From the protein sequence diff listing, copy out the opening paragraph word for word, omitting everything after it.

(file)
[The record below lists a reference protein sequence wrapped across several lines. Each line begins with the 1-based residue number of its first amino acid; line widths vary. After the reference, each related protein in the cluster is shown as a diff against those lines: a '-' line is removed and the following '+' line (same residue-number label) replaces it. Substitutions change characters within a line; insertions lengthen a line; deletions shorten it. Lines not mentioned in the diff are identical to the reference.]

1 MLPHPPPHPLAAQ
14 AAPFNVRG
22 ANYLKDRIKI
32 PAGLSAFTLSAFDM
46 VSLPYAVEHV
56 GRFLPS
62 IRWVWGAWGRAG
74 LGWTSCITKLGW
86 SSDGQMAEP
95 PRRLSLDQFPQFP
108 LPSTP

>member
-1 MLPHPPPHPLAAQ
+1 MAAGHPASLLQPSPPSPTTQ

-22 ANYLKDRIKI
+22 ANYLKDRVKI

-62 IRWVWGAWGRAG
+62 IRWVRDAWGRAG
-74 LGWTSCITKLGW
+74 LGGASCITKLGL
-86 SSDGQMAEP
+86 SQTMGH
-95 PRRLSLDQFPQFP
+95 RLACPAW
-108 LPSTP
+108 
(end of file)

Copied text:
[The record below lists a reference protein sequence wrapped across several lines. Each line begins with the 1-based residue number of its first amino acid; line widths vary. After the reference, each related protein in the cluster is shown as a diff against those lines: a '-' line is removed and the following '+' line (same residue-number label) replaces it. Substitutions change characters within a line; insertions lengthen a line; deletions shorten it. Lines not mentioned in the diff are identical to the reference.]